A Guide to Visiting Italy in the Winter

Italy in Winter

The leaves are falling, the crowds have gone: there is no better time of year to enjoy the cultural riches of the Italy’s “art cities”!

Although Italy is rightly considered as one of the top summer destinations in the world, winter is also a superb time of year to explore the Bel Paese.  Italy sees far fewer tourists during winter, meaning less crowds to navigate through at popular attractions, museums and galleries, and shorter or even non-existent lines!

Furthermore, the opera, symphony and theatre seasons are in full swing for you to enjoy a marvellous experience in some of the most important opera houses in the world such as Milan’s Teatro Alla Scala, the Teatro San Carlo in Naples or the Teatro La Fenice in Venice.

For winter sports enthusiasts, Italy’s Alps offer some of the best skiing in Europe. The Dolomites and the Apennines form Italy’s mountainous backbone, running from North to South. Skiing and riding in Italy is generally less expensive than in the neighbouring resorts in France, Switzerland, and Austria. Italian resorts are also known for their family-friendly atmosphere, sunshine, delicious food and less crowded slopes…

Nativity Scenes in Naples

Nativity Scene in Naples

You might find it hard to believe but the bustling city of Naples gets even more vibrant during the Christmas period! With every new start to the Christmas season, the shopping race takes off, and the streets are filled with markets, festive colours and lights. Of all the markets, the one you should not miss is the one in Via San Gregorio Armeno, with its endless shops dedicated to the Christmas Nativity tradition famous all over the world.

San Gregorio Armeno represents an important tradition for families in Naples, as the visit to this charming street is considered as an obligatory stop before building their own Presepe – the nativity scene – at home. No wonder that during Christmas time, more than half a million tourists come to see the shops with the original miniature figurines and the shops in this street are especially busy.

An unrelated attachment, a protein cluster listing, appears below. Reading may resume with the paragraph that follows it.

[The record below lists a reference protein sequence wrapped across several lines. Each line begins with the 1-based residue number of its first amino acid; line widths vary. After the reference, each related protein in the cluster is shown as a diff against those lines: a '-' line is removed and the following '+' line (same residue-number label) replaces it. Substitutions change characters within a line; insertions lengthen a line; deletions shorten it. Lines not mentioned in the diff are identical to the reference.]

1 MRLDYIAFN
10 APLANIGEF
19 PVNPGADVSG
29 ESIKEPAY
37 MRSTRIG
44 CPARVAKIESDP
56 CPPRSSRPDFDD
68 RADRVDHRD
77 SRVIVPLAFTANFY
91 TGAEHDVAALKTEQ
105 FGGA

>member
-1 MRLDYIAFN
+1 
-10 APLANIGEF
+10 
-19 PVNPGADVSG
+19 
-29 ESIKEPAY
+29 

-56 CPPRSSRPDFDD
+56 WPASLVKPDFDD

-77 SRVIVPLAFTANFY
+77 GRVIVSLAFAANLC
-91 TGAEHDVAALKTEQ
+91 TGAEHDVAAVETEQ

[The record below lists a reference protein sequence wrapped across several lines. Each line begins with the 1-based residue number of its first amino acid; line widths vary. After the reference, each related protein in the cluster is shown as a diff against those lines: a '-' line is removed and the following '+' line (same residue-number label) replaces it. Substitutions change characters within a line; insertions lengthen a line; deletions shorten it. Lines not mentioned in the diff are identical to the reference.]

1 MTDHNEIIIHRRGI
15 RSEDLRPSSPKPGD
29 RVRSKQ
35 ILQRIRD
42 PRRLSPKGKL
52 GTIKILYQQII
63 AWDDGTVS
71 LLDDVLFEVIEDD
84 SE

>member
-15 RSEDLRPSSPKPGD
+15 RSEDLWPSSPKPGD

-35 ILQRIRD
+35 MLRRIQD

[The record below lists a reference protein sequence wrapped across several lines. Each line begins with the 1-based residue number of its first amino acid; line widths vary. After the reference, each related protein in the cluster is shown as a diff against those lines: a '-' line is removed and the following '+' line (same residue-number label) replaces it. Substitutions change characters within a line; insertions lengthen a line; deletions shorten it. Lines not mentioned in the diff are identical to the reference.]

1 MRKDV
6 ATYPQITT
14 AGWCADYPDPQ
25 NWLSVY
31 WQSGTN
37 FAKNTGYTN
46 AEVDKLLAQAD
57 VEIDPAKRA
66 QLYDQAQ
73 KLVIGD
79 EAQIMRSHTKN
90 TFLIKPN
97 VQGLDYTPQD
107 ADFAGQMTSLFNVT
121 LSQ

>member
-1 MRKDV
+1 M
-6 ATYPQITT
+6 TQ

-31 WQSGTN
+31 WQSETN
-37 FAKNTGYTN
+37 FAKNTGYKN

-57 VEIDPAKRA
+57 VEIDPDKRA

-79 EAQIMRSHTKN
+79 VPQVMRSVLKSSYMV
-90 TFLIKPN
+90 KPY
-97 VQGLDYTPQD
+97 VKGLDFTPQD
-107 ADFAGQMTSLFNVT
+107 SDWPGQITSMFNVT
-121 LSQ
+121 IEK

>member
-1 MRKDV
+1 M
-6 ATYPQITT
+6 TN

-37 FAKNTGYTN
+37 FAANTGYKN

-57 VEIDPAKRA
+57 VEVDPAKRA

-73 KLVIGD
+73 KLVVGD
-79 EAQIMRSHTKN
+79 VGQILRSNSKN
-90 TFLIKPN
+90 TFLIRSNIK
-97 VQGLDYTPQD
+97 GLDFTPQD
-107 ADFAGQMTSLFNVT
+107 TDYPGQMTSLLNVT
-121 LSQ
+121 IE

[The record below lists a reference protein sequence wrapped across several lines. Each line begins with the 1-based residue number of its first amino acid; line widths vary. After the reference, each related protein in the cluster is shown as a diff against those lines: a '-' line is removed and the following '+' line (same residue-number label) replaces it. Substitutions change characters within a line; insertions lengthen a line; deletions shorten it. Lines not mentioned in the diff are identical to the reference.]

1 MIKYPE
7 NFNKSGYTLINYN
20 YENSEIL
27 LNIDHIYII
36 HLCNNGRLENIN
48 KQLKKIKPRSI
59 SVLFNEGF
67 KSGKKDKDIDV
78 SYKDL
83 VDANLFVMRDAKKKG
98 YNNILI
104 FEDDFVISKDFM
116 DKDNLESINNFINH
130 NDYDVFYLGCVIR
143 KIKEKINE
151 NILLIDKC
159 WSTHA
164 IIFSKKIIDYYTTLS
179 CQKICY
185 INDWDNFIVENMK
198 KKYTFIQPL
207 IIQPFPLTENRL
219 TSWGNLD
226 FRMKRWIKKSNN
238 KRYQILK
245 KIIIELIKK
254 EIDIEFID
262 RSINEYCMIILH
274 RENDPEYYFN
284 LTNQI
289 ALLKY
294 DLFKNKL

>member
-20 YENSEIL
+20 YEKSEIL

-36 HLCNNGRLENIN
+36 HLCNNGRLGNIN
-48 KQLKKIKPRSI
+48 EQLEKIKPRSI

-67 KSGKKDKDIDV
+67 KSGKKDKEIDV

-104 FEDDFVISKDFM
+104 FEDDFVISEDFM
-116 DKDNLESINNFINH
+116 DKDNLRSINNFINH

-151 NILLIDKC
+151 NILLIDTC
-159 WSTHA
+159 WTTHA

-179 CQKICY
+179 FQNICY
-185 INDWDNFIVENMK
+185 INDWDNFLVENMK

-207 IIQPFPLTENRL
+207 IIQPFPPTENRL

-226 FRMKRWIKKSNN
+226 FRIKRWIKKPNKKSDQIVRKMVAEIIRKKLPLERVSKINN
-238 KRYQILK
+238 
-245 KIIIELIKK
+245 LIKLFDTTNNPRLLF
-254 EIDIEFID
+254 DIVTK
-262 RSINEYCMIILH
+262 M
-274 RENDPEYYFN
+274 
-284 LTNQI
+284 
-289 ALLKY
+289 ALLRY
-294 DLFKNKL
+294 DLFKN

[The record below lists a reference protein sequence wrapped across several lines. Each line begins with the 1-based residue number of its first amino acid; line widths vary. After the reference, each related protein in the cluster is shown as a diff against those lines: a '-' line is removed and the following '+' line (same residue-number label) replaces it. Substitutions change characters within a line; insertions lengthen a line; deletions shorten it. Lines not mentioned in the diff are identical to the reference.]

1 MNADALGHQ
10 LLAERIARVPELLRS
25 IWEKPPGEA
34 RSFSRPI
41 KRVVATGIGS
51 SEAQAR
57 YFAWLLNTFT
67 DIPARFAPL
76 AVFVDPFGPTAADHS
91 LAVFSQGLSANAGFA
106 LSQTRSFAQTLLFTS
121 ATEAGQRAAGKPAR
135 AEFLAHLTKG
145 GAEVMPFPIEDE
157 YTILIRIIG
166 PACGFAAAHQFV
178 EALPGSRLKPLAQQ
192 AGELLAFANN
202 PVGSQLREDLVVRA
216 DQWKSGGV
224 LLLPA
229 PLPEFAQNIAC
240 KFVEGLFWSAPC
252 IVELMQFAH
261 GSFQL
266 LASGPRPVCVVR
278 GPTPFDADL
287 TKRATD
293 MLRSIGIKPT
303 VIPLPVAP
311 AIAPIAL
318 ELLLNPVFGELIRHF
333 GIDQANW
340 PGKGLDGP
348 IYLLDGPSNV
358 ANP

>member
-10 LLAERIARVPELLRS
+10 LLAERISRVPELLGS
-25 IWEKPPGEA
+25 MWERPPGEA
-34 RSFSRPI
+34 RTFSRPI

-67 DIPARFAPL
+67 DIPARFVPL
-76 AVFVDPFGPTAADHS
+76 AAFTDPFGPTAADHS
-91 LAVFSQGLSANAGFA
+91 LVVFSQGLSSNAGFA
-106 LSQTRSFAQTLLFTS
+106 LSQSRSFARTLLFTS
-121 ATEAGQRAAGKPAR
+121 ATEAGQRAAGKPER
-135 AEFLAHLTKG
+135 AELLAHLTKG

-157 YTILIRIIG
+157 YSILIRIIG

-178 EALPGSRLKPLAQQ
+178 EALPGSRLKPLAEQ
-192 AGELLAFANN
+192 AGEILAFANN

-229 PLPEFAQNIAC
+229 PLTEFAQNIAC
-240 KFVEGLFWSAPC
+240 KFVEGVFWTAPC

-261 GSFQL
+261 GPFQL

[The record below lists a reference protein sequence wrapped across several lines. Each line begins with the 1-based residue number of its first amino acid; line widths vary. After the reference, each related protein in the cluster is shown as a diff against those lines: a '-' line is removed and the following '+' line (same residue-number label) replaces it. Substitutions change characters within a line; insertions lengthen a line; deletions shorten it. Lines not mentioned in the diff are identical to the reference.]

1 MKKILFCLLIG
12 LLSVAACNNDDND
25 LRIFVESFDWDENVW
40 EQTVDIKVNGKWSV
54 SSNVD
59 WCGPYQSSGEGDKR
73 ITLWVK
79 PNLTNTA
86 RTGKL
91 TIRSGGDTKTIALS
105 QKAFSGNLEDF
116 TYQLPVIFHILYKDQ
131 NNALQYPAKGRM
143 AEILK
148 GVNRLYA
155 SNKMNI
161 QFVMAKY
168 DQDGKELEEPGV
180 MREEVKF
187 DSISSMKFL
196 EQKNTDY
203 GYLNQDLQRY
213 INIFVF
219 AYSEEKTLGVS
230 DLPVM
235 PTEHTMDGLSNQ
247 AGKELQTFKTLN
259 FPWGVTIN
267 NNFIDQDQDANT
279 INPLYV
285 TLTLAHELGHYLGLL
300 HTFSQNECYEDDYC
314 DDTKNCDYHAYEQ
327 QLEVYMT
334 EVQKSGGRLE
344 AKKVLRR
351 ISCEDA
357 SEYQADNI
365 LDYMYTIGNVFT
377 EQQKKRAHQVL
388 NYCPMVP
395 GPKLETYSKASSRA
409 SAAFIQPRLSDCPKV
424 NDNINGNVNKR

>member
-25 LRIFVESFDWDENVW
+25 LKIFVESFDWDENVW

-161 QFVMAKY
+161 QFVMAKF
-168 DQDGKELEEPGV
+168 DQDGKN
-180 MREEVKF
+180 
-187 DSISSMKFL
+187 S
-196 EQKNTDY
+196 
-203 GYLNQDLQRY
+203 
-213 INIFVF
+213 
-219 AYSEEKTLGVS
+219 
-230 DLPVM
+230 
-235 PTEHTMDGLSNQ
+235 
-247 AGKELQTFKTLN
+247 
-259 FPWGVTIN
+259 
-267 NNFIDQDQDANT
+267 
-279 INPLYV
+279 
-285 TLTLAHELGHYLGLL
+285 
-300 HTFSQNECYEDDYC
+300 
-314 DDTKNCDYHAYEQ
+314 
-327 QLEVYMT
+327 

Here visitors will see top artisans creating, exhibiting and selling the miniature figures that make up the Nativity scene – masterpieces realized through the skills passed down from generation to generation. But the predominant aspect of the Neapolitan Nativity is its perfect fusion between the sacred and the profane – after all, it not only involves the statues of the Holy Family, the Magi, and the shepherds in every dimension, shape, and price range, but also very common are the parodies of politicians and VIPs from both past and present, embodying the Neapolitans’ typical humour and creativity.

To make your winter-break at the footsteps of Mount Vesuvius truly memorable, why not take part in one of our mouth-watering Pizza-making classes held all year long in the beautiful town of Sorrento, where you will learn how to create (and taste of course!) the authentic Neapolitan pizza!

Neapolitan pizza

The Botticelli re-opening at the Uffizi in Florence

As if you need a valid reason to visit the beautiful Florence, it is a perfect moment to be in town since the new Botticelli rooms at the Uffizi Gallery have only recently been re-opened to the public after a 15-month period of refurbishment.

The Botticelli rooms and the other two rooms dedicated to the Early Renaissance paintings re-opened as part of the New Uffizi project masterminded by the Soprintendenza Archeologia, Belle Arti e Paesaggio di Firenze which is undertaking the complete renovation of the oldest and most famous art museum in the Western world!

The rooms, which form part of an area that once housed the Medici theatre designed by Bernardo Buontalenti, host masterpieces by Pollaiolo, Hugo van der Goes and Domenico Ghirlandaio, together with a considerable corpus of paintings by Botticelli, including his celebrated ‘Spring’ and ‘The Birth of Venus’.

Birth of Venus

Whether you are planning to vacation in Italy during the summer or winter, consider renting a private villa in the countryside to use as a base for your day trips . To vacation in an Italian villa rental is to experience a lifestyle that embodies both the heart and soul of southern Europe. Italian villas embrace you: beamed ceilings, plastered stone walls, pergolas with wisteria spilling over, narrow alleyways, fanciful tiling, pools with views to vineyards and olive groves and lonely, freestanding cypress trees. An Italian villa rental in Tuscany or Umbria brings out the passionate pulse of an ancient and refined Mediterranean lifestyle.

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Interested in more Italian adventures? Travel to the coast of Capri and read about the variety of restaurants offered with a water front view: The Complete Guide to Capri Part I


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